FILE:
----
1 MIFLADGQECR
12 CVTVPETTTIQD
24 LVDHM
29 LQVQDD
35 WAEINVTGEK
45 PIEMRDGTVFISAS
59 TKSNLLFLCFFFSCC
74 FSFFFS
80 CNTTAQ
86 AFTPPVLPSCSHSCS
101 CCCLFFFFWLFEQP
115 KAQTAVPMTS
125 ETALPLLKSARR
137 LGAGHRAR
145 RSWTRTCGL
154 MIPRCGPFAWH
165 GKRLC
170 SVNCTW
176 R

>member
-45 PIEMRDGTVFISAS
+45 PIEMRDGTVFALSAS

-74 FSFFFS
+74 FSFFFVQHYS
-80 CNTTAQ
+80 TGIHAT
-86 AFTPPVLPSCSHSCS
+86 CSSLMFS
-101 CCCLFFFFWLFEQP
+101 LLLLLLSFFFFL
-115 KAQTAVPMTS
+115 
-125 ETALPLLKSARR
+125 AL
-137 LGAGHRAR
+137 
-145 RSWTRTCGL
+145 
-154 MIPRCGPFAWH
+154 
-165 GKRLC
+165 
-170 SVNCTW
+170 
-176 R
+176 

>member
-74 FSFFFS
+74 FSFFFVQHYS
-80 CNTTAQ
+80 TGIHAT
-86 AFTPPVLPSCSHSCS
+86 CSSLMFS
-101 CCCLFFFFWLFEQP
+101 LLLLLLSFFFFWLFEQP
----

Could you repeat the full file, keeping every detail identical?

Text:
1 MIFLADGQECR
12 CVTVPETTTIQD
24 LVDHM
29 LQVQDD
35 WAEINVTGEK
45 PIEMRDGTVFISAS
59 TKSNLLFLCFFFSCC
74 FSFFFS
80 CNTTAQ
86 AFTPPVLPSCSHSCS
101 CCCLFFFFWLFEQP
115 KAQTAVPMTS
125 ETALPLLKSARR
137 LGAGHRAR
145 RSWTRTCGL
154 MIPRCGPFAWH
165 GKRLC
170 SVNCTW
176 R

>member
-45 PIEMRDGTVFISAS
+45 PIEMRDGTVFALSAS

-74 FSFFFS
+74 FSFFFVQHYS
-80 CNTTAQ
+80 TGIHAT
-86 AFTPPVLPSCSHSCS
+86 CSSLMFS
-101 CCCLFFFFWLFEQP
+101 LLLLLLSFFFFL
-115 KAQTAVPMTS
+115 
-125 ETALPLLKSARR
+125 AL
-137 LGAGHRAR
+137 
-145 RSWTRTCGL
+145 
-154 MIPRCGPFAWH
+154 
-165 GKRLC
+165 
-170 SVNCTW
+170 
-176 R
+176 

>member
-74 FSFFFS
+74 FSFFFVQHYS
-80 CNTTAQ
+80 TGIHAT
-86 AFTPPVLPSCSHSCS
+86 CSSLMFS
-101 CCCLFFFFWLFEQP
+101 LLLLLLSFFFFWLFEQP